Celiac disease is not a risk factor for infertility in men.
ABSTRACT To examine fertility in men with biopsy-verified celiac disease (CD) in light of research that suggests that men with CD have impaired sperm quality.
Using multinomial logistic regression and Cox regression, we estimated the fertility of the study group compared with that of 31,677 age-matched reference male controls.
Swedish nationwide population-based cohort of 7,121 men with CD (defined according to duodenal-jejunal biopsy data with [Marsh III] villous atrophy) ages 18-54 years at some point before the end of follow-up.
Number of children according to the Swedish Multi-Generation Register.
During follow-up, men with CD had 9,935 children compared with 42,245 among controls. Adjusting for age, calendar period, and parity and stratifying by education, the overall fertility hazard ratio in the men with biopsy-verified CD was 1.02 (95% confidence interval, 0.99-1.04).
This study found a normal fertility in men with diagnosed CD.
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ABSTRACT: The diagnosis of coeliac disease has advanced in the past decade owing to increased clinical awareness and improved tests. Coeliac disease is now regarded as a common disease presenting at any age with a broad spectrum of symptoms. Previous guidelines on diagnosis relied on the histological analysis of duodenal biopsy samples. However, contemporary antibody analysis is a diagnostic tool with a comparatively high accuracy that has reduced reliance on performing biopsies. Furthermore, determination of HLA-based genetic susceptibility to coeliac disease has become routine. European and North American guidelines utilize symptoms, coeliac antibodies (primarily tissue transglutaminase 2 IgA and endomysial IgA antibodies), HLA determination and histological analysis of biopsy tissue for diagnosis. Some guidelines conclude that the diagnostic accuracy of tissue transglutaminase 2 IgA antibodies is sufficient to omit duodenal biopsies in selected children with very high antibody levels, in the presence of clear symptom response as well as a positive endomysial antibody test and confirmation of genetic susceptibility. This Review discusses if such a strategy is appropriate for children and adults in all populations. The performance characteristics of antibody tests (particularly of the tissue transglutaminase 2 IgA test) including quality control and characterisation of the population in whom testing is performed are also discussed.Nature Reviews Gastroenterology & Hepatology 09/2014; 11(11). DOI:10.1038/nrgastro.2014.162 · 10.81 Impact Factor
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ABSTRACT: The aim of this study was to dissect the autoantibody response in celiac disease (CD) that remains largely unknown, with the goal of identifying the disease-specific autoantigenic protein pattern or the so called epitome. Sera from CD patients were used to select immunoreactive antigens from a cDNA phage-display library. Candidate genes were identified, the corresponding proteins produced and their immunoreactivity validated with sera from CD patients and controls. Thirteen CD-specific antigens were identified and further validated by protein microarray. The specificity for 6 of these antigens was confirmed by ELISA. Furthermore we showed that this antibody response was not abolished on a gluten free diet and was not shared with other autoimmune diseases. These antigens appear to be CD specific and independent of gluten induction. The utility of this panel extends beyond its diagnostic value and it may drive the attention to new targets for unbiased screens in autoimmunity research.Clinical Immunology 04/2013; 148(1):99-109. DOI:10.1016/j.clim.2013.04.009 · 3.99 Impact Factor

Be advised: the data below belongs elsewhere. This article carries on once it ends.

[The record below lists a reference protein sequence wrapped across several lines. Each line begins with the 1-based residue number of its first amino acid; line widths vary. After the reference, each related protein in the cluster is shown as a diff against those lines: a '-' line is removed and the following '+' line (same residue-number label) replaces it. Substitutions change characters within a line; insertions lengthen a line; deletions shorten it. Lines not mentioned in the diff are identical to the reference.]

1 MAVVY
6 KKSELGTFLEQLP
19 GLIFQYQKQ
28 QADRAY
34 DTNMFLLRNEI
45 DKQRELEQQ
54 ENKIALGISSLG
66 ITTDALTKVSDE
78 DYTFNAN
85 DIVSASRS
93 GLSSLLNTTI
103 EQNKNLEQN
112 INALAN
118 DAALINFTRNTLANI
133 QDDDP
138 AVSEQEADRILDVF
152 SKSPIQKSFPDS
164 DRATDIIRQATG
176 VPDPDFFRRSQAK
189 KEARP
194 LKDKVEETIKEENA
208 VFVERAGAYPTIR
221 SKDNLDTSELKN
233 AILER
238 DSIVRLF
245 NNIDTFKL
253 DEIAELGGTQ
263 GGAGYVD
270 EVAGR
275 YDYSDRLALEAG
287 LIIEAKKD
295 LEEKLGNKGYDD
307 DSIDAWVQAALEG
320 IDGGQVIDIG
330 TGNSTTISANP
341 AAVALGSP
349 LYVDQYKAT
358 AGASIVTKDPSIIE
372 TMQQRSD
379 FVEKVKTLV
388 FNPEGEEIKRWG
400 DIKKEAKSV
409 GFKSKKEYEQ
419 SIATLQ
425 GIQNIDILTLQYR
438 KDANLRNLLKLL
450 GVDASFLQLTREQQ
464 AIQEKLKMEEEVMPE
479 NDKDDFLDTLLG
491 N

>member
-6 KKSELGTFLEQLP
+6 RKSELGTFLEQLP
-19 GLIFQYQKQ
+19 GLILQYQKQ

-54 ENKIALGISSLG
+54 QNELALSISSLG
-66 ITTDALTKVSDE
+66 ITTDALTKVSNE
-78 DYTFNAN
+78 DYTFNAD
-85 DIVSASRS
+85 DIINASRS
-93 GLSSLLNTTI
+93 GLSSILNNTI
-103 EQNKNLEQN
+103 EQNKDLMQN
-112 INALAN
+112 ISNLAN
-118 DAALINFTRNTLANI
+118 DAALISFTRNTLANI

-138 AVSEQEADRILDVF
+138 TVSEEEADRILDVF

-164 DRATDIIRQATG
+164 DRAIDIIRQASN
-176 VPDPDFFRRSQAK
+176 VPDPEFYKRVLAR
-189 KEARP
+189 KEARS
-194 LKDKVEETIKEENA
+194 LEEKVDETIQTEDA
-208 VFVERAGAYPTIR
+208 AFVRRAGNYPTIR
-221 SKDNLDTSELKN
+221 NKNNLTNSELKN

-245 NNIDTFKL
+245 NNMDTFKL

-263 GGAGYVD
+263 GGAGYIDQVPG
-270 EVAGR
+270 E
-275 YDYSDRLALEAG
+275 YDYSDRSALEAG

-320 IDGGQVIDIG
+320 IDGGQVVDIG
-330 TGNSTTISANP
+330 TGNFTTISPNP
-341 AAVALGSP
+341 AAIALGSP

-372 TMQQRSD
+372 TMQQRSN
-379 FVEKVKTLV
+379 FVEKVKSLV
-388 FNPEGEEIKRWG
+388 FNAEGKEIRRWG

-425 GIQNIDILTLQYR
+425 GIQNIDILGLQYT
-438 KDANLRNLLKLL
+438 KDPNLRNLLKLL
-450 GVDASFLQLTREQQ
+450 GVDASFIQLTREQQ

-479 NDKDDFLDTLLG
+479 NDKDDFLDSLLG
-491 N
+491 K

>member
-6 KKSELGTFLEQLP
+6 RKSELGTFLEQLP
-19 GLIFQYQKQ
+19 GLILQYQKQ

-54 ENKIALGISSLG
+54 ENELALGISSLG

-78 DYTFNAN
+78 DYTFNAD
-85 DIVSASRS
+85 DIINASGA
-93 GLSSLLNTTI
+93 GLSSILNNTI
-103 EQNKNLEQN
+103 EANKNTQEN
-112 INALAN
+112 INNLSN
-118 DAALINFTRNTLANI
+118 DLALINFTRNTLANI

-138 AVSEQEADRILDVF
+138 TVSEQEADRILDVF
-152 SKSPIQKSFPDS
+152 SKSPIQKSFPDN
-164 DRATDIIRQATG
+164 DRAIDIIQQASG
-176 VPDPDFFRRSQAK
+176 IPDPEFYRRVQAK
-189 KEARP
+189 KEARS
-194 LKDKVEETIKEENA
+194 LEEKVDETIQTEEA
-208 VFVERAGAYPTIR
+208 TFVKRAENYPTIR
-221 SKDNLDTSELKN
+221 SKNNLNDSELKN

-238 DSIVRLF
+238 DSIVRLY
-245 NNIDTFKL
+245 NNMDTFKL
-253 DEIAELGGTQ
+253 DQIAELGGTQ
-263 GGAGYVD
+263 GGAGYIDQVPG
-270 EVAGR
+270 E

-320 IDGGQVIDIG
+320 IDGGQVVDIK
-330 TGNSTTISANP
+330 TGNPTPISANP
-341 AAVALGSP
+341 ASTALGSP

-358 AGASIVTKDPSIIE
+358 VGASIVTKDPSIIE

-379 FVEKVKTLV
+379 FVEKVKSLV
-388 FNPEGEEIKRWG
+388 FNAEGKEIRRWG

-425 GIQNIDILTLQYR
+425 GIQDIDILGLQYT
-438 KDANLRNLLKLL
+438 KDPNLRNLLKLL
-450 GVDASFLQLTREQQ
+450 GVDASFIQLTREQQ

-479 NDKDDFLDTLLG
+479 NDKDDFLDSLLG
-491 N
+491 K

Article: Advances in coeliac disease.[Show abstract] [Hide abstract]
ABSTRACT: This article critically summarizes the recent scientific and clinical advances in coeliac disease. Epidemiological studies have shown that coeliac disease is as common in parts of Asia, Africa and Eastern Europe as in the western world. Genome-wide association studies continue to identify genetic susceptibilities that are both unique to coeliac disease and overlap with other autoimmune diseases. Human leukocyte antigen genotyping offers additional sensitivity in detecting coeliac disease in individuals who have self-prescribed gluten-free diets (GFD) or have atypical presentations. Immunological advances have highlighted the potential proinflammatory pitfalls of vitamin A supplementation in active coeliac disease and have enabled identification of oat and barley subsets that may be safely incorporated into coeliac diets. Large population-based studies have expanded our knowledge of the long-term risks of coeliac disease, in addition to excluding infertility as a cause for concern once a GFD has been established. The long-term implications of active coeliac disease emphasize the need for early detection and strict adherence to GFD, which remains the cornerstone of management. Technological advances in food modulation and immuno-therapies offer promise, but remain in the translational phases of clinical trials at present.Current opinion in gastroenterology 11/2011; 28(2):104-12. DOI:10.1097/MOG.0b013e32834d0844 · 3.66 Impact Factor